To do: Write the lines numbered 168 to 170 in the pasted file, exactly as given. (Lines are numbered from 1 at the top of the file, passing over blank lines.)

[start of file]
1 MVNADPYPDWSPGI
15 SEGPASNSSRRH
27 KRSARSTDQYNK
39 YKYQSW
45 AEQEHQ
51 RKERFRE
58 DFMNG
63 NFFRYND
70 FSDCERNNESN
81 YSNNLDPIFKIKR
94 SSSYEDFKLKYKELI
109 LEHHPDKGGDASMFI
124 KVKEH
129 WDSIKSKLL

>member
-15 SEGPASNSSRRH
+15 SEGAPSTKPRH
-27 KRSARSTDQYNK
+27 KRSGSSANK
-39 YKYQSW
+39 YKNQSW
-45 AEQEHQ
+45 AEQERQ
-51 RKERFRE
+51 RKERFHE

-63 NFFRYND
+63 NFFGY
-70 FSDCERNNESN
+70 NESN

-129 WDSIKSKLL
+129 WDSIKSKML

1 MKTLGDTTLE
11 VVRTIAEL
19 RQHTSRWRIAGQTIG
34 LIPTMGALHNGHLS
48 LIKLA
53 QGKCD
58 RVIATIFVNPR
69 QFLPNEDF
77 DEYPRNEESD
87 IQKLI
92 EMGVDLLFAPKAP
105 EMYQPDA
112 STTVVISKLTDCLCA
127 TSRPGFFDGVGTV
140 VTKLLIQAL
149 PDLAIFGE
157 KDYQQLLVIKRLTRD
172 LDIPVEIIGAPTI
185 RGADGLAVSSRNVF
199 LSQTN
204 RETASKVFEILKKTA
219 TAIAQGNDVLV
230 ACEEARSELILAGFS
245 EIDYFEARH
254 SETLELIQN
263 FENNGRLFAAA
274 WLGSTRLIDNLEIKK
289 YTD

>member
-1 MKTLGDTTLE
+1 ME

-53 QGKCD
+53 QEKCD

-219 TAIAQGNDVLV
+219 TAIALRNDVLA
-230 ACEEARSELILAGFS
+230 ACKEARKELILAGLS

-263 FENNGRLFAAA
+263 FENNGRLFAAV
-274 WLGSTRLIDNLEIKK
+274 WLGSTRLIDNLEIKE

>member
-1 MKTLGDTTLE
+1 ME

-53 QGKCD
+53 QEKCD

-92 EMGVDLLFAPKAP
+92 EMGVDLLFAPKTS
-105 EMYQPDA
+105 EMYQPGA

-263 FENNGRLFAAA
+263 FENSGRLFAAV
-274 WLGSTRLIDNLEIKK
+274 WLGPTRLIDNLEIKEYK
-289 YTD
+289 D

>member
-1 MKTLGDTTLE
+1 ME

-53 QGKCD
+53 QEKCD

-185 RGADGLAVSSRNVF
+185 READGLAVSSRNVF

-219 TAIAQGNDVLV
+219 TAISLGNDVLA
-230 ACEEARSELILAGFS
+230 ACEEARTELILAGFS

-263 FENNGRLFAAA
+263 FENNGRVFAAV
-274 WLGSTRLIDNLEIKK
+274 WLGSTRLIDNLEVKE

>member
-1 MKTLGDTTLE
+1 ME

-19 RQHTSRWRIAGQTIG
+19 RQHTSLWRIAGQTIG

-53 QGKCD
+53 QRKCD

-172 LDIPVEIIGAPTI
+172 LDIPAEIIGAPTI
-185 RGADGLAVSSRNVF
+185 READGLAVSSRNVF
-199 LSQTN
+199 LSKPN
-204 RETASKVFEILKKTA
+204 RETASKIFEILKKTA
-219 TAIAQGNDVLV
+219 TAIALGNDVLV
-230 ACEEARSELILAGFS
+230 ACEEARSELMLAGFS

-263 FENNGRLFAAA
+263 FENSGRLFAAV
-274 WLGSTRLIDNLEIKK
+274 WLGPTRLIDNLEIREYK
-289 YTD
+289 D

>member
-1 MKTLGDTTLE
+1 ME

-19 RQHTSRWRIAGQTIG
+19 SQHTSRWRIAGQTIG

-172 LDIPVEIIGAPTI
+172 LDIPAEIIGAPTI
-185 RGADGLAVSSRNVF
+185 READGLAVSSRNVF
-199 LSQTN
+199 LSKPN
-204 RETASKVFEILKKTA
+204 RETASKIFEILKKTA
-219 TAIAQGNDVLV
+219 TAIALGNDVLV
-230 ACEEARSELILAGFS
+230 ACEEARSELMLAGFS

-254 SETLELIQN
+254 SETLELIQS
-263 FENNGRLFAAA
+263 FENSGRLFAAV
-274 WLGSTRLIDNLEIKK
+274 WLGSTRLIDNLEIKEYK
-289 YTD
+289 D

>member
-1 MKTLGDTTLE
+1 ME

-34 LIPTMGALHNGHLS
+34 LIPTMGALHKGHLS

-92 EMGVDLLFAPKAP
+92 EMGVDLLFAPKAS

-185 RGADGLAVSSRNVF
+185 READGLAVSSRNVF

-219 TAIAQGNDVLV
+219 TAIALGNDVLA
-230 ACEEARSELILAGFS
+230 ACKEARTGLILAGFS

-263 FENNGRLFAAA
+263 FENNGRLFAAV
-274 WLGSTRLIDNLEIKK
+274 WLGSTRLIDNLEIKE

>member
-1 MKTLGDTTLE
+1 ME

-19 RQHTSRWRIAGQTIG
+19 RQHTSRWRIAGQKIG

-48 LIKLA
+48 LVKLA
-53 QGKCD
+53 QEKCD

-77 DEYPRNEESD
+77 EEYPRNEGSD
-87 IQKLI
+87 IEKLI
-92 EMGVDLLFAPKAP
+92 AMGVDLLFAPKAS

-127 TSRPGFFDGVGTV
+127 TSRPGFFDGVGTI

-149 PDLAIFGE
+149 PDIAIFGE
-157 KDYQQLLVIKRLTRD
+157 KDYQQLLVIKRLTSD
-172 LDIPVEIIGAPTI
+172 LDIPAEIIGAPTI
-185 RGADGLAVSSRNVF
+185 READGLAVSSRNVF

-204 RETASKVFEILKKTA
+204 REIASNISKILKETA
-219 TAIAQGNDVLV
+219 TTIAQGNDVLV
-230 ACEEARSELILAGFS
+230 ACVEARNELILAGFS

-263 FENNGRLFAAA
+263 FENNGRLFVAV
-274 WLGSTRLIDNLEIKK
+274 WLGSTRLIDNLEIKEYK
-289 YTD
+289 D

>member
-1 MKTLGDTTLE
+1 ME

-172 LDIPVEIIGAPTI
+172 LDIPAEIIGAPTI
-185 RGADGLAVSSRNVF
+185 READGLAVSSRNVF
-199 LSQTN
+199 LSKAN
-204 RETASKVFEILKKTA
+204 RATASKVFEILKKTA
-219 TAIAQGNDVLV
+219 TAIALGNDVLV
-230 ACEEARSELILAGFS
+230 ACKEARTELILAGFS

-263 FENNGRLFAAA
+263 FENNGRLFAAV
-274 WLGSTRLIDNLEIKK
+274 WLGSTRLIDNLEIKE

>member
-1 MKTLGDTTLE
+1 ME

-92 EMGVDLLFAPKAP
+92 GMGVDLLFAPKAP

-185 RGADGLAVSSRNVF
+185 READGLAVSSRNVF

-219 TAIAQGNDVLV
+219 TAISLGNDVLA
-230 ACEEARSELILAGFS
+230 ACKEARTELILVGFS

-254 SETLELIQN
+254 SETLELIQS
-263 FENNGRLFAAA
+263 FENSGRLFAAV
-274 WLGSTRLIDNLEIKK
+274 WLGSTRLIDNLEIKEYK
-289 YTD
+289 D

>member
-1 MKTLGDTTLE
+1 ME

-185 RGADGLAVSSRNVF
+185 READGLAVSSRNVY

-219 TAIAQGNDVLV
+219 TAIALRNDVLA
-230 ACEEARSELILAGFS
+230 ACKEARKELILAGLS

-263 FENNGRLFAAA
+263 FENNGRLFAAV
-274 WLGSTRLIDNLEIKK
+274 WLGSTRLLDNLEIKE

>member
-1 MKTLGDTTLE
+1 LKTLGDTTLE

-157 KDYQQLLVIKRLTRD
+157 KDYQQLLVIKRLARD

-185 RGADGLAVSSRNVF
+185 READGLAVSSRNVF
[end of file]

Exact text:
-274 WLGSTRLIDNLEIKK
+274 WLGSTRLIDNLEIKE

>member